Chic in Arabi

Post-Hurricane Katrina revival created new opportunities

A clay pot serves as the base for the glass dining room table that is flanked by antique French chairs. The painting at the left is by New Orleans artist David Harouni.

Cheryl Gerber

Hurricane Katrina’s water rose eight feet in Harold Applewhite’s Arabi home, located just blocks from the Mississippi River. It was a sorry mess when he returned a couple of weeks after the storm. “When I first pushed in the front door and looked inside it seemed like a hopeless situation,” he says. But he’s not one to cut and run; he dug in his heels, determined to fix up his house and make it better than ever.

Applewhite is the owner of Harold’s Indoor & Outdoor Plants, located where Press Street and the railroad tracks cross St. Claude Avenue. Applewhite’s business has long been the place to find one of the most extensive collections of plants and flowers in the area. “Katrina also decimated my nursery and shop,” he says, adding that it was a $100,000 loss.

Two strikes, but not out. Not only did he come back with a better business than he had before the storm, he also restored his home and garden and purchased the two homes adjoining his property on a quiet residential street.

“‘What would you give me for my house?’ my neighbor asked when she viewed her hurricane damage. ‘How about $60,000?’ was my answer. ‘Sold,’ she replied without batting an eye. As soon as my other adjoining neighbor heard about the transaction, he approached me about purchasing his home for the same amount. I immediately cut a deal.”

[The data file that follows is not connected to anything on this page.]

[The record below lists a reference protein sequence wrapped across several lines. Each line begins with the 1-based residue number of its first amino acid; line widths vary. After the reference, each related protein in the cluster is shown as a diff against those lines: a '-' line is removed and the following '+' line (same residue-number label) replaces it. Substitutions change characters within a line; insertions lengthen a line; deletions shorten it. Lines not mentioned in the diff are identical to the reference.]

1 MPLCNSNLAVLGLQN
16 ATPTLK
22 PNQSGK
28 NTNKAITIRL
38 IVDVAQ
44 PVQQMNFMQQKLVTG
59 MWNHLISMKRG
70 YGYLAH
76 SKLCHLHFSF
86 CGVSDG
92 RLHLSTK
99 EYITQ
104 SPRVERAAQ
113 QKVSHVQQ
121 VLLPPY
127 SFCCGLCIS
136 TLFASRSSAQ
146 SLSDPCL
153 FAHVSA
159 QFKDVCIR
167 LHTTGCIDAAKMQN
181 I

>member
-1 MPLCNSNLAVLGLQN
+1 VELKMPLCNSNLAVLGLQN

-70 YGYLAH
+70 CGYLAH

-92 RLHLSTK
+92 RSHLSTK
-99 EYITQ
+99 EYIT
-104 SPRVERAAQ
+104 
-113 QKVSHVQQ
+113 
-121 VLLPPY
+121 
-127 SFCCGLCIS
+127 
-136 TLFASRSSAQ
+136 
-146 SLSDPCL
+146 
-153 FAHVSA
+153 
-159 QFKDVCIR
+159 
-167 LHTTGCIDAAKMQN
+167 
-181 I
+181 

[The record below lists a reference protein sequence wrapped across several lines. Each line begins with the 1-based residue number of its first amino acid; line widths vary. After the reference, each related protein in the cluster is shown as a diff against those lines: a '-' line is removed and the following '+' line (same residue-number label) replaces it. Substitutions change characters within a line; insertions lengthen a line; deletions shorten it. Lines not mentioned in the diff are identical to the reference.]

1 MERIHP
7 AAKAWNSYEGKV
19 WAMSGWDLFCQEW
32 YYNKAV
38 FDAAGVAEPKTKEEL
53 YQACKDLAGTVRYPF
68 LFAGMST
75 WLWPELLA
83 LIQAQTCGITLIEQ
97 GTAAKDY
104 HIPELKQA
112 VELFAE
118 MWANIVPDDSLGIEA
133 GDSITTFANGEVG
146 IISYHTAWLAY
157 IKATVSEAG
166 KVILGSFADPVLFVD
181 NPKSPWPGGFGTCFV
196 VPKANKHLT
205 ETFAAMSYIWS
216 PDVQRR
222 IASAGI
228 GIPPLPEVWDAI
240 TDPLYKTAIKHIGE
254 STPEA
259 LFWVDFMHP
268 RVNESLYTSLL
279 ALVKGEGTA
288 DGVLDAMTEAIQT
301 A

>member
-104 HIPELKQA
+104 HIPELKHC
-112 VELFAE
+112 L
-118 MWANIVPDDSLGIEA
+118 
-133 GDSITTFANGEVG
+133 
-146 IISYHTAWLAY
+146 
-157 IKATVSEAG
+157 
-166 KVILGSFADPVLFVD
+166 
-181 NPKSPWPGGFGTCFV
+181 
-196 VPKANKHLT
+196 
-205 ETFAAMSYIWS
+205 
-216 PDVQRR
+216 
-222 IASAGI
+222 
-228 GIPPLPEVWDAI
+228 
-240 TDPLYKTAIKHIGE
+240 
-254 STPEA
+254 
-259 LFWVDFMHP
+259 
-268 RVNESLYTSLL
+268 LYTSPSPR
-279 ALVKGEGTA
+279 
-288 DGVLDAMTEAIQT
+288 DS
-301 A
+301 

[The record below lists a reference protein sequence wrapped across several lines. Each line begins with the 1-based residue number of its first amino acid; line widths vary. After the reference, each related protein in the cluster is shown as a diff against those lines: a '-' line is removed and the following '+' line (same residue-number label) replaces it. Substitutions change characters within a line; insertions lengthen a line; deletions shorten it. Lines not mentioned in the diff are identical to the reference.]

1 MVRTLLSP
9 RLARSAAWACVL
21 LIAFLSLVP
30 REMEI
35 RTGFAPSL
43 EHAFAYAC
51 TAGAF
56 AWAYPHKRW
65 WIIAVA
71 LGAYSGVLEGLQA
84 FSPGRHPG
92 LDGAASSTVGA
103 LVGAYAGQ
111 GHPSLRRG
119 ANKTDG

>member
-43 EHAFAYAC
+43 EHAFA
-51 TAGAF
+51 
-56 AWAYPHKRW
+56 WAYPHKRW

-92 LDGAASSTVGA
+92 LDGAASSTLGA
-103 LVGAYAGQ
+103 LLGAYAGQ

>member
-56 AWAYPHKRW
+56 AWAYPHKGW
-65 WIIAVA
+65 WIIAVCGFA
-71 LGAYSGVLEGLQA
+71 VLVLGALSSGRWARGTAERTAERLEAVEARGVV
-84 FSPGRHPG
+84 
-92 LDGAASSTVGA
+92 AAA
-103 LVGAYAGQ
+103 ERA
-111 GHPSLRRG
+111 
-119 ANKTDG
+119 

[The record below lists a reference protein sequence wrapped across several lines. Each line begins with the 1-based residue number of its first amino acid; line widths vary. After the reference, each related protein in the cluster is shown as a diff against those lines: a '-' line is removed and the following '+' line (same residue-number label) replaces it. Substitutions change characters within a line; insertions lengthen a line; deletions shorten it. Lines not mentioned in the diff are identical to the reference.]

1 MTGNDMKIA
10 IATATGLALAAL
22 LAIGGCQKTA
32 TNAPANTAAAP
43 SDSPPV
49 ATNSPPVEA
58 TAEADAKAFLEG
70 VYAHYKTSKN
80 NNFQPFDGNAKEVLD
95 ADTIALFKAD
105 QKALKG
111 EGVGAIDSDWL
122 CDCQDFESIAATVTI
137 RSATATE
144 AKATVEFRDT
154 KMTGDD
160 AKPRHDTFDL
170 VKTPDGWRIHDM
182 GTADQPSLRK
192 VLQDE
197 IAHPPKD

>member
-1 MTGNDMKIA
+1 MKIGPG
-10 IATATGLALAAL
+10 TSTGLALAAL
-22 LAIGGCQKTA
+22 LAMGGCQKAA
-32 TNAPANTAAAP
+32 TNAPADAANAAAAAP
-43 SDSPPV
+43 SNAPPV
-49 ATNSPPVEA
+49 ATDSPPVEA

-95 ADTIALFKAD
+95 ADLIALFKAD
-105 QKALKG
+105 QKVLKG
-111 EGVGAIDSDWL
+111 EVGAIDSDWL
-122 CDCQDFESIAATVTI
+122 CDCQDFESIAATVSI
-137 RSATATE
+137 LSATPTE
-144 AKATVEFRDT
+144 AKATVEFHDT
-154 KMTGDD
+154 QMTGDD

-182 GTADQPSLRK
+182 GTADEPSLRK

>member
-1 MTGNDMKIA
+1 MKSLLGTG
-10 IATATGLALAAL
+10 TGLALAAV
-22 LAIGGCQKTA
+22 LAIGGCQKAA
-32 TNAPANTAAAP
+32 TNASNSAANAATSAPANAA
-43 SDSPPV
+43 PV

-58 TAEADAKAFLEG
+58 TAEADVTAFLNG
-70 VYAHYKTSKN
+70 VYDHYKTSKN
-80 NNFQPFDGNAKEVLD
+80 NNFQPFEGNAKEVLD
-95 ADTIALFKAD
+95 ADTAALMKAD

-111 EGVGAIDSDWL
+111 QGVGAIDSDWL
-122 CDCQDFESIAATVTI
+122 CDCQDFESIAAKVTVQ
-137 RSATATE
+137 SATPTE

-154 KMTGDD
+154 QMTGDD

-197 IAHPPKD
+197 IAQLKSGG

Applewhite has created a compound out of the three Arabi homes. The unique maze of properties is joined by gardens, a brook, a saltwater swimming pool, decks, a gazebo and lush flowering gardens. There is a touch of whimsy embodied by a life-sized junk-metal sculpture of a man, and a touch of elegance provided by a crystal chandelier (from a French Quarter shop) that hangs in the gazebo.

“My backyard is a bit of paradise,” he says. He adds that he likes wandering in the gardens and meeting the short-term guests who occupy the other houses. “This is the place I love to come after working long hours.” Perry Stelly, who takes care of the plants at the Windsor Court Hotel, assisted him with his garden.

The vigorous, hardworking plant aficionado loves giving tours of his garden with Hartley, his  Jack Russell terrier, at his side. “You will notice I use pine straw as a ground cover because my yard is too shady for grass, but the front garden is always filled with blooming flowers because it gets the wonderful morning sun.”

Inside Applewhite’s home is a handsome mix of bold-colored walls, eclectic furnishings and an art collection. “I even have a wonderful original by Walter Anderson in my den, my favorite room in the house,” he says. He credits Bob Lowe for helping him select paint throughout the house.

“This house fits me like a glove,” Applewhite says. “Most of all, I love living in Arabi where the folks are friendly and look out for each other.”
 

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